Flue gas desulfurization gypsum (FGDG) and fly ash (FA) are by-products from coal-fired power plants. This study focuses on using them as the basic components to develop green binder materials. The effects of mineral additions, including ground-granulated blast-furnace slag (GGBS), steel slag (SS), cement and hydrated lime, and chemical additives, Na2SO4, CaCl2, Al2(SO4)3 and KOH, on the mechanical strengths of the systems were studied. The results showed that with proper dosages, mineral additions in general have positive effects in improving the compressive strengths of the FGDG-FA system. Based on the results, optimal mixes were selected for the three basic systems, i.e. the FFA system (FGDG-FA-cement-lime), the GFA system (GGBS-FGDG-FA-cement-lime) and the SFA system (SS-FGDG-FA-cement-lime). The chemical additives showed different effects on the basic systems. The best chemical additives and dosages for the FFA, GFA and SFA basic systems are 2% CaCl2, 4% CaCl2 and 4% Al2(SO4)3, respectively. Basic properties of the selected optimal mixes, including water demand, setting time, soundness and shrinkage, were tested. It is of interest to mention that the SFA system with Al2(SO4)3 as the additive may be used for shrinkage compensating purposes. Microstructural analyses showed that the main hydration products of the studied systems generally include gypsum, ettringite, C-S-H gels and/or calcium aluminate gels. The results also indicated that the addition of CaCl2 may not induce the formation of the Friedel's salts in the FFA and GFA systems, and the hydration products of the SFA system with Al2(SO4)3 at late ages have some distinct features compared with that of the FFA and GFA systems.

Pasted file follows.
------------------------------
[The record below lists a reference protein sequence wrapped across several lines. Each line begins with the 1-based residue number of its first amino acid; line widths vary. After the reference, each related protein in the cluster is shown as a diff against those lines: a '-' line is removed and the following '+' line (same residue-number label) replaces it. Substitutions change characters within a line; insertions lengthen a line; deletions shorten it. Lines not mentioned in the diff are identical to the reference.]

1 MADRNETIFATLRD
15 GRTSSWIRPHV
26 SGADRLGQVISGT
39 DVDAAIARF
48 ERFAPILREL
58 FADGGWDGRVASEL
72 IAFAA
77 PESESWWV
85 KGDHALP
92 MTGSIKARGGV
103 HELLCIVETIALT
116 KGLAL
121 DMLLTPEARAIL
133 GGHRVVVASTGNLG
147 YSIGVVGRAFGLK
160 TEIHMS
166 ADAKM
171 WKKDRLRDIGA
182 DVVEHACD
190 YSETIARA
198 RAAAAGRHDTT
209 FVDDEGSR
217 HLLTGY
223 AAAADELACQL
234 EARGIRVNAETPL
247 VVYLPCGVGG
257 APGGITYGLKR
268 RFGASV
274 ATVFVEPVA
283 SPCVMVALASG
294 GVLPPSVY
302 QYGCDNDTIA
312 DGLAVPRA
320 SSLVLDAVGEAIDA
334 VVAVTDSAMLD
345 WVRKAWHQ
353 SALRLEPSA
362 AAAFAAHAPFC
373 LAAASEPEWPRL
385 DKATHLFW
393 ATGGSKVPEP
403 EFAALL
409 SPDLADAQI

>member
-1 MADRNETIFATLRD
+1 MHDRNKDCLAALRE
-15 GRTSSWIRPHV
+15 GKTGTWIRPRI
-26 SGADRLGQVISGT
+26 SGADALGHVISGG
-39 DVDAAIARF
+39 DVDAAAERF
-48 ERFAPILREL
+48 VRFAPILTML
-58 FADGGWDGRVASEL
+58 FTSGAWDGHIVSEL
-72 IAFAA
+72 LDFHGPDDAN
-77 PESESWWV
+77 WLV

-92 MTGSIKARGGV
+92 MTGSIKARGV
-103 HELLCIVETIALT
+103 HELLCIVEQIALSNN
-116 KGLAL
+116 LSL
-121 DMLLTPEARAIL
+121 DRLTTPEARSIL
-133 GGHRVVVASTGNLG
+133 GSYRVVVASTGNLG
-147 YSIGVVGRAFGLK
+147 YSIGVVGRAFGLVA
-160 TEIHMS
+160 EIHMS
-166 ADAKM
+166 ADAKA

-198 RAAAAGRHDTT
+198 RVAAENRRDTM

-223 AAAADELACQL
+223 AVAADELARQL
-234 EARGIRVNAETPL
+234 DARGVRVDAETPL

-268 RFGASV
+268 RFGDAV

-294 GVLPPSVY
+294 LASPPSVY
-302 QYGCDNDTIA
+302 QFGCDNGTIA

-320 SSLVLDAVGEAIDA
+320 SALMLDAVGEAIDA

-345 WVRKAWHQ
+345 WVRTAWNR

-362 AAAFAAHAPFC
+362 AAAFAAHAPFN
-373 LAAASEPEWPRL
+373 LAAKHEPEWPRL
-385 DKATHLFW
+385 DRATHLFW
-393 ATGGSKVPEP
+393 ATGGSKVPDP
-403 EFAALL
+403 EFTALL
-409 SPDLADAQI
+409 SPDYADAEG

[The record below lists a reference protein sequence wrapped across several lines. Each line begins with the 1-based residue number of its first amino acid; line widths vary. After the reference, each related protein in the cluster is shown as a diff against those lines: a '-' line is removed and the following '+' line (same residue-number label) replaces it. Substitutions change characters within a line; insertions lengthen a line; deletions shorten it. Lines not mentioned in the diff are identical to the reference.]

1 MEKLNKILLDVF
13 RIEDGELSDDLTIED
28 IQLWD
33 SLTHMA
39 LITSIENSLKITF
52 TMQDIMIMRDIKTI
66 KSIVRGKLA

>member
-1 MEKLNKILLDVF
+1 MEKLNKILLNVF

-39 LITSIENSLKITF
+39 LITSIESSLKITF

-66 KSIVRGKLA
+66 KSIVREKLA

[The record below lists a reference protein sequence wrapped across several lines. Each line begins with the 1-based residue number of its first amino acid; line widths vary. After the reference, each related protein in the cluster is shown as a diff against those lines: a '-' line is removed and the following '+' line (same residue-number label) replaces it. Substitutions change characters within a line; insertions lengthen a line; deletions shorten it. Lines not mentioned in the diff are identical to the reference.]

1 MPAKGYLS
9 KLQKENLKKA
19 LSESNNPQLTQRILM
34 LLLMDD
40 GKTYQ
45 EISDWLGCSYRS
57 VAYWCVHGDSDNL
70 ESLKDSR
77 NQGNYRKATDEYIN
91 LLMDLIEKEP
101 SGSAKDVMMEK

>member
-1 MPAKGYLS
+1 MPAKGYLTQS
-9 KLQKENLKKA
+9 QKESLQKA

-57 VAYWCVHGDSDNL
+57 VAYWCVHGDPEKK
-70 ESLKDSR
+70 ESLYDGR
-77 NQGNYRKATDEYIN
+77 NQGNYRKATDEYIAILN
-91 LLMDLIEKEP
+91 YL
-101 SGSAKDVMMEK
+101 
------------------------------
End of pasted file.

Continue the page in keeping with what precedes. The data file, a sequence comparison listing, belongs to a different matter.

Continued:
- Flue gas desulfurization gypsum
- Fly ash
- Green binder
- Industrial by-products